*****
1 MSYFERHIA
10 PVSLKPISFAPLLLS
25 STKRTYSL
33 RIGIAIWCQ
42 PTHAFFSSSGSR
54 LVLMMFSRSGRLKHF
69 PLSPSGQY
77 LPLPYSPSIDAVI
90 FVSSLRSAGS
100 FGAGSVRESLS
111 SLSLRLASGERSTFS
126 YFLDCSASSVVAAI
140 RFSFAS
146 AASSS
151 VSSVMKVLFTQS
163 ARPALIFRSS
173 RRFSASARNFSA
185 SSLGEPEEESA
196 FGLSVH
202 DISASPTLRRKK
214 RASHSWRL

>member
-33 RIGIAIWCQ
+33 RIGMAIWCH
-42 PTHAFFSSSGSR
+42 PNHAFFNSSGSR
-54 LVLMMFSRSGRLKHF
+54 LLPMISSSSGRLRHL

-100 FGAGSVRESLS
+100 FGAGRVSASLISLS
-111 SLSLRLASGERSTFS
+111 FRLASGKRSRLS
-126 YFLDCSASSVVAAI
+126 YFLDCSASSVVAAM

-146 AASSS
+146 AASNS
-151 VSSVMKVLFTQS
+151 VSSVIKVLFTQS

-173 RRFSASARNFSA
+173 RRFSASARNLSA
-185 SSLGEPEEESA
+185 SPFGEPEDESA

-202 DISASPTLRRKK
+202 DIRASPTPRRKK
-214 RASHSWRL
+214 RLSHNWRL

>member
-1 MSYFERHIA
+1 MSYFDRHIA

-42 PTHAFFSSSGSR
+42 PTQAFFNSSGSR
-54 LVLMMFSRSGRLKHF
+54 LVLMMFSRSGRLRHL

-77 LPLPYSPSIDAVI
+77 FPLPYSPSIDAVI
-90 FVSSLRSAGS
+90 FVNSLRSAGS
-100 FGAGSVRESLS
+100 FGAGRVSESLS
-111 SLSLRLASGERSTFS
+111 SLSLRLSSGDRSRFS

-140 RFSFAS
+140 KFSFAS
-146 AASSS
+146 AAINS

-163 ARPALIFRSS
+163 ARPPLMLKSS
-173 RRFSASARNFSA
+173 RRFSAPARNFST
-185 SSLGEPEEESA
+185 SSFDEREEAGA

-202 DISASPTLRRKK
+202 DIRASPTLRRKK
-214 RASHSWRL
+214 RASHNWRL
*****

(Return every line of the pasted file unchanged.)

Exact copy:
1 MSYFERHIA
10 PVSLKPISFAPLLLS
25 STKRTYSL
33 RIGIAIWCQ
42 PTHAFFSSSGSR
54 LVLMMFSRSGRLKHF
69 PLSPSGQY
77 LPLPYSPSIDAVI
90 FVSSLRSAGS
100 FGAGSVRESLS
111 SLSLRLASGERSTFS
126 YFLDCSASSVVAAI
140 RFSFAS
146 AASSS
151 VSSVMKVLFTQS
163 ARPALIFRSS
173 RRFSASARNFSA
185 SSLGEPEEESA
196 FGLSVH
202 DISASPTLRRKK
214 RASHSWRL

>member
-33 RIGIAIWCQ
+33 RIGMAIWCH
-42 PTHAFFSSSGSR
+42 PNHAFFNSSGSR
-54 LVLMMFSRSGRLKHF
+54 LLPMISSSSGRLRHL

-100 FGAGSVRESLS
+100 FGAGRVSASLISLS
-111 SLSLRLASGERSTFS
+111 FRLASGKRSRLS
-126 YFLDCSASSVVAAI
+126 YFLDCSASSVVAAM

-146 AASSS
+146 AASNS
-151 VSSVMKVLFTQS
+151 VSSVIKVLFTQS

-173 RRFSASARNFSA
+173 RRFSASARNLSA
-185 SSLGEPEEESA
+185 SPFGEPEDESA

-202 DISASPTLRRKK
+202 DIRASPTPRRKK
-214 RASHSWRL
+214 RLSHNWRL

>member
-1 MSYFERHIA
+1 MSYFDRHIA

-42 PTHAFFSSSGSR
+42 PTQAFFNSSGSR
-54 LVLMMFSRSGRLKHF
+54 LVLMMFSRSGRLRHL

-77 LPLPYSPSIDAVI
+77 FPLPYSPSIDAVI
-90 FVSSLRSAGS
+90 FVNSLRSAGS
-100 FGAGSVRESLS
+100 FGAGRVSESLS
-111 SLSLRLASGERSTFS
+111 SLSLRLSSGDRSRFS

-140 RFSFAS
+140 KFSFAS
-146 AASSS
+146 AAINS

-163 ARPALIFRSS
+163 ARPPLMLKSS
-173 RRFSASARNFSA
+173 RRFSAPARNFST
-185 SSLGEPEEESA
+185 SSFDEREEAGA

-202 DISASPTLRRKK
+202 DIRASPTLRRKK
-214 RASHSWRL
+214 RASHNWRL